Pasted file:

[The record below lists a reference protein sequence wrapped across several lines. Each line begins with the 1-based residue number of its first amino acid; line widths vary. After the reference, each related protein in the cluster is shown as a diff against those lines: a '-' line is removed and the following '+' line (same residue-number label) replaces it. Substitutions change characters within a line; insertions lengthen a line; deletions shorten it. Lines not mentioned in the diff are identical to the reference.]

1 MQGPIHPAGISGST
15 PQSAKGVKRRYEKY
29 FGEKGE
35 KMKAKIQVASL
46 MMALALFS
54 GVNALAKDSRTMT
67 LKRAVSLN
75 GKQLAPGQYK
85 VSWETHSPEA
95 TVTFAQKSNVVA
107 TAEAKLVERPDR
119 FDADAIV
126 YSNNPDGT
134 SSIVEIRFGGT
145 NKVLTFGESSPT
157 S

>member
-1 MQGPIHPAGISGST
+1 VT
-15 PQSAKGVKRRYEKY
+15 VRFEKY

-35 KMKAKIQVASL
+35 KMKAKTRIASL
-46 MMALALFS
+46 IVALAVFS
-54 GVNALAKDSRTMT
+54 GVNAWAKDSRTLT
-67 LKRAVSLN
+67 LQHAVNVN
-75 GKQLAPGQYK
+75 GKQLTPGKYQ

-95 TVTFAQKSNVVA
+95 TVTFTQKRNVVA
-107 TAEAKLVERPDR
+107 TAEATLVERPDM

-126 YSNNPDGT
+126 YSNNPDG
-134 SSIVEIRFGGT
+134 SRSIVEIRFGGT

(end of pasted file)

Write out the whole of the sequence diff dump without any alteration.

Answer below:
[The record below lists a reference protein sequence wrapped across several lines. Each line begins with the 1-based residue number of its first amino acid; line widths vary. After the reference, each related protein in the cluster is shown as a diff against those lines: a '-' line is removed and the following '+' line (same residue-number label) replaces it. Substitutions change characters within a line; insertions lengthen a line; deletions shorten it. Lines not mentioned in the diff are identical to the reference.]

1 MQGPIHPAGISGST
15 PQSAKGVKRRYEKY
29 FGEKGE
35 KMKAKIQVASL
46 MMALALFS
54 GVNALAKDSRTMT
67 LKRAVSLN
75 GKQLAPGQYK
85 VSWETHSPEA
95 TVTFAQKSNVVA
107 TAEAKLVERPDR
119 FDADAIV
126 YSNNPDGT
134 SSIVEIRFGGT
145 NKVLTFGESSPT
157 S

>member
-1 MQGPIHPAGISGST
+1 VT
-15 PQSAKGVKRRYEKY
+15 VRFEKY

-35 KMKAKIQVASL
+35 KMKAKTRIASL
-46 MMALALFS
+46 IVALAVFS
-54 GVNALAKDSRTMT
+54 GVNAWAKDSRTLT
-67 LKRAVSLN
+67 LQHAVNVN
-75 GKQLAPGQYK
+75 GKQLTPGKYQ

-95 TVTFAQKSNVVA
+95 TVTFTQKRNVVA
-107 TAEAKLVERPDR
+107 TAEATLVERPDM

-126 YSNNPDGT
+126 YSNNPDG
-134 SSIVEIRFGGT
+134 SRSIVEIRFGGT